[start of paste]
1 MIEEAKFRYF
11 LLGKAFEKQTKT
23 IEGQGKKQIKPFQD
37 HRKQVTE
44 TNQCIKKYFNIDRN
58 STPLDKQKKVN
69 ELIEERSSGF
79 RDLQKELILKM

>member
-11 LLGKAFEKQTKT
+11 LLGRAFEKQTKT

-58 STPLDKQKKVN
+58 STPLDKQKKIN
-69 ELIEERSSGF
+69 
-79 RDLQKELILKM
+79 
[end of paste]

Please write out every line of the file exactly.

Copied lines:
1 MIEEAKFRYF
11 LLGKAFEKQTKT
23 IEGQGKKQIKPFQD
37 HRKQVTE
44 TNQCIKKYFNIDRN
58 STPLDKQKKVN
69 ELIEERSSGF
79 RDLQKELILKM

>member
-11 LLGKAFEKQTKT
+11 LLGRAFEKQTKT

-58 STPLDKQKKVN
+58 STPLDKQKKIN
-69 ELIEERSSGF
+69 
-79 RDLQKELILKM
+79 